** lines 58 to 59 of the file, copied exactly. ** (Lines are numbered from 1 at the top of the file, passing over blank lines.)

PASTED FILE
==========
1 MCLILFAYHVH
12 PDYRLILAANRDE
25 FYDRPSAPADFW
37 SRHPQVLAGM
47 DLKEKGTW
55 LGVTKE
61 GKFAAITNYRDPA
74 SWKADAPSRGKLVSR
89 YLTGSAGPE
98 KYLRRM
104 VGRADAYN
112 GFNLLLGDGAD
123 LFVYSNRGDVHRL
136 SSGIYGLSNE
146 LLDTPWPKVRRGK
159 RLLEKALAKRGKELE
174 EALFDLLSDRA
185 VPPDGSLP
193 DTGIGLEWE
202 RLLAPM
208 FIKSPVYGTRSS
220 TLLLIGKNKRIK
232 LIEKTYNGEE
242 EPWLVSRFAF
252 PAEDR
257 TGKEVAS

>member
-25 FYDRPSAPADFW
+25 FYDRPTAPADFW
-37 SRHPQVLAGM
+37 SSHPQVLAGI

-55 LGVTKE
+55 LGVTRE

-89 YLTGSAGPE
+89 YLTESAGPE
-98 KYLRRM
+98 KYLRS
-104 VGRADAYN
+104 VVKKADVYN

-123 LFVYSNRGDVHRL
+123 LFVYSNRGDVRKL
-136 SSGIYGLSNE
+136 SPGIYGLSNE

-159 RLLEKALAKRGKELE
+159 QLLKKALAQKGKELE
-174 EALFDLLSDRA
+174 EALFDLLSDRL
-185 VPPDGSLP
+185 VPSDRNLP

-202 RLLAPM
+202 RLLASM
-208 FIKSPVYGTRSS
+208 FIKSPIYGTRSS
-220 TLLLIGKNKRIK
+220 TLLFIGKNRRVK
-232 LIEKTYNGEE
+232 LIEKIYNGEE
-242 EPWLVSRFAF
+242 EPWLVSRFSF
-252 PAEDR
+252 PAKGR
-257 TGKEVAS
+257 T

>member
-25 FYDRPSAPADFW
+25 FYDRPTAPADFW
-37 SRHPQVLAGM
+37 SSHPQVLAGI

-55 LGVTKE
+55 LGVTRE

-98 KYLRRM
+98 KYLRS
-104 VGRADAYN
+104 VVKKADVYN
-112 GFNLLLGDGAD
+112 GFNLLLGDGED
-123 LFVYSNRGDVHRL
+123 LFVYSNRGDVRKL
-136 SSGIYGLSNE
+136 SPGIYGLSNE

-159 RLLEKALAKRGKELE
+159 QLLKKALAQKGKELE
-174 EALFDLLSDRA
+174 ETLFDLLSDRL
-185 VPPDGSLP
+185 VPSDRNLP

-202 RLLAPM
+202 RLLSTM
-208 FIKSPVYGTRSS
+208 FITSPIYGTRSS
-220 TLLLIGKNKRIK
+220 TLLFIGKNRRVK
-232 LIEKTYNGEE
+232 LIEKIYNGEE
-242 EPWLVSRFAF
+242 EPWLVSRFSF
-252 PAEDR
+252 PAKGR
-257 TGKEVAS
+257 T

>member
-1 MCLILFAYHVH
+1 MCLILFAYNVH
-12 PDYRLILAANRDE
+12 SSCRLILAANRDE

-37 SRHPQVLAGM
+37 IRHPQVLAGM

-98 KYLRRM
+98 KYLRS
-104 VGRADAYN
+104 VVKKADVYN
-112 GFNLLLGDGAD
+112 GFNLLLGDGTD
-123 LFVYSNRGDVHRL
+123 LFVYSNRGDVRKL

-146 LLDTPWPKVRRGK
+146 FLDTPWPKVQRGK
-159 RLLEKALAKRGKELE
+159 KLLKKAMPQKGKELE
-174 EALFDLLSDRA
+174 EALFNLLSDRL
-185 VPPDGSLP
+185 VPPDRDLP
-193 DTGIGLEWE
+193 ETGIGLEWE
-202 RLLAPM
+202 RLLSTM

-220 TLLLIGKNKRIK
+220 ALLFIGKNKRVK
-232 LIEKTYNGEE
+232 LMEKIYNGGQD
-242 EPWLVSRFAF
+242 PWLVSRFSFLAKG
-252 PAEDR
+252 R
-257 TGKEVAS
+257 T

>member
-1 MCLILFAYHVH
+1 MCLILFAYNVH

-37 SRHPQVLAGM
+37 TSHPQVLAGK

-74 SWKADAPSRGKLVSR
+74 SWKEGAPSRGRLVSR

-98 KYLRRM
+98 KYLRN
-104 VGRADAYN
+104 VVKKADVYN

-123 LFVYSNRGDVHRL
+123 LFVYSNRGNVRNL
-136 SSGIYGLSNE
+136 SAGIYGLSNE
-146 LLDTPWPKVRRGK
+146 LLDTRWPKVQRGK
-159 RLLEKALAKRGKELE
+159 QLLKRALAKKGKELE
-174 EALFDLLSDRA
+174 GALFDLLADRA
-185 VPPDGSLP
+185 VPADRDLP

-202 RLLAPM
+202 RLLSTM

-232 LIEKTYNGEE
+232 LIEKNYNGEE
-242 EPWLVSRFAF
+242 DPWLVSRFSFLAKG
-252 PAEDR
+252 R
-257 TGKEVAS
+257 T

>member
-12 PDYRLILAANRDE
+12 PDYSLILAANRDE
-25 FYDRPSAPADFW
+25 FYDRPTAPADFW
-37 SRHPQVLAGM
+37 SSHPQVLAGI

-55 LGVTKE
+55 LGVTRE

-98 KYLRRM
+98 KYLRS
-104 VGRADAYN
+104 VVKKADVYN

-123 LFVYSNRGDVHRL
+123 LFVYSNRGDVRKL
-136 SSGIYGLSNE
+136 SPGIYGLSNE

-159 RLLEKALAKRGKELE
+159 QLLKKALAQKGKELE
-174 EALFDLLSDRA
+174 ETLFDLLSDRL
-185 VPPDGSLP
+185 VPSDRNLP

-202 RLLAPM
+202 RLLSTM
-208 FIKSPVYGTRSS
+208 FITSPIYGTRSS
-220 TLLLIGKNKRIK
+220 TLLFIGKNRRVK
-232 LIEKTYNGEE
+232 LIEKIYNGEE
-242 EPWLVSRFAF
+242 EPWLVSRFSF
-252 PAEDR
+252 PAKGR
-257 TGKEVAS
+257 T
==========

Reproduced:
-242 EPWLVSRFAF
+242 EPWLVSRFSF